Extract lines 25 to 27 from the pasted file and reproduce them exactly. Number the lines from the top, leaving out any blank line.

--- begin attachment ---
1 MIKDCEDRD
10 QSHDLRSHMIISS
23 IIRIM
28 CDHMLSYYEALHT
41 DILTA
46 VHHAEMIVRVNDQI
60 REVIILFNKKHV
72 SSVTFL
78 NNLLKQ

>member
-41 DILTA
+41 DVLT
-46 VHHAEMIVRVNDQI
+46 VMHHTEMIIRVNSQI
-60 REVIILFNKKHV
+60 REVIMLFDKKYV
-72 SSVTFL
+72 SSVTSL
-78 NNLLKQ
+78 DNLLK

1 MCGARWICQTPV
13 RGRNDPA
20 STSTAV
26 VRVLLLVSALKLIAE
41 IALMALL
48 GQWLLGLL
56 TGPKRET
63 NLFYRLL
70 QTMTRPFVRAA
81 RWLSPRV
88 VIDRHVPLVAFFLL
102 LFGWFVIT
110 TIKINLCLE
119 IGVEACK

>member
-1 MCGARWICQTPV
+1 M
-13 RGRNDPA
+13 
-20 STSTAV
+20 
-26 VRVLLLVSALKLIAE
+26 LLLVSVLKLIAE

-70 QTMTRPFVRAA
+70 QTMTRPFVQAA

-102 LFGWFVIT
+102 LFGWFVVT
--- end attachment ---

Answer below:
41 IALMALL
48 GQWLLGLL
56 TGPKRET